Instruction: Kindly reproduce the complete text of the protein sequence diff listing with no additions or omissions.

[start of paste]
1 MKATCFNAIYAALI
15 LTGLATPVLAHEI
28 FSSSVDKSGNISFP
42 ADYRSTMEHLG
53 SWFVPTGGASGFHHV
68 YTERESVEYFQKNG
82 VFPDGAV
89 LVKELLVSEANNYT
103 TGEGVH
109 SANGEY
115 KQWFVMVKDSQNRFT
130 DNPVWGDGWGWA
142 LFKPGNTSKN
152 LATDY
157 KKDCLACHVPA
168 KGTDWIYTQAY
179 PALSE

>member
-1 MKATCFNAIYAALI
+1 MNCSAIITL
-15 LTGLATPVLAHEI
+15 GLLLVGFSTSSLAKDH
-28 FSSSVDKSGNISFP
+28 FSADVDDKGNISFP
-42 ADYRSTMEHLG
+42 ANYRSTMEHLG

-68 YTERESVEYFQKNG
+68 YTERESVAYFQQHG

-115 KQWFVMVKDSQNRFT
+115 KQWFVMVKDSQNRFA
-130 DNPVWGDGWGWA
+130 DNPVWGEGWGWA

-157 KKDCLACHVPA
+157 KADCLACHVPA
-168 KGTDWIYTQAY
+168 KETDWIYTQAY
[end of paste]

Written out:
1 MKATCFNAIYAALI
15 LTGLATPVLAHEI
28 FSSSVDKSGNISFP
42 ADYRSTMEHLG
53 SWFVPTGGASGFHHV
68 YTERESVEYFQKNG
82 VFPDGAV
89 LVKELLVSEANNYT
103 TGEGVH
109 SANGEY
115 KQWFVMVKDSQNRFT
130 DNPVWGDGWGWA
142 LFKPGNTSKN
152 LATDY
157 KKDCLACHVPA
168 KGTDWIYTQAY
179 PALSE

>member
-1 MKATCFNAIYAALI
+1 MNCSAIITL
-15 LTGLATPVLAHEI
+15 GLLLVGFSTSSLAKDH
-28 FSSSVDKSGNISFP
+28 FSADVDDKGNISFP
-42 ADYRSTMEHLG
+42 ANYRSTMEHLG

-68 YTERESVEYFQKNG
+68 YTERESVAYFQQHG

-115 KQWFVMVKDSQNRFT
+115 KQWFVMVKDSQNRFA
-130 DNPVWGDGWGWA
+130 DNPVWGEGWGWA

-157 KKDCLACHVPA
+157 KADCLACHVPA
-168 KGTDWIYTQAY
+168 KETDWIYTQAY